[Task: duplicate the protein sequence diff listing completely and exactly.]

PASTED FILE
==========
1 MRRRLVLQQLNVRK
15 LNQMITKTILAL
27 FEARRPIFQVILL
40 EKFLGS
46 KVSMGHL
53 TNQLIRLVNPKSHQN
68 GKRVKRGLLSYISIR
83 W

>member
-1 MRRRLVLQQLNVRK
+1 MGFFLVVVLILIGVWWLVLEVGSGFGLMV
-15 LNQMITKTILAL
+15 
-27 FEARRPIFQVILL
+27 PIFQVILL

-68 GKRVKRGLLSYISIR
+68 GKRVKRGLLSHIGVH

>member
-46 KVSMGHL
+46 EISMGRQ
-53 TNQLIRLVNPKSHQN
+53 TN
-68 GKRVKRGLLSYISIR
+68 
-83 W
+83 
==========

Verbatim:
1 MRRRLVLQQLNVRK
15 LNQMITKTILAL
27 FEARRPIFQVILL
40 EKFLGS
46 KVSMGHL
53 TNQLIRLVNPKSHQN
68 GKRVKRGLLSYISIR
83 W

>member
-1 MRRRLVLQQLNVRK
+1 MGFFLVVVLILIGVWWLVLEVGSGFGLMV
-15 LNQMITKTILAL
+15 
-27 FEARRPIFQVILL
+27 PIFQVILL

-68 GKRVKRGLLSYISIR
+68 GKRVKRGLLSHIGVH

>member
-46 KVSMGHL
+46 EISMGRQ
-53 TNQLIRLVNPKSHQN
+53 TN
-68 GKRVKRGLLSYISIR
+68 
-83 W
+83 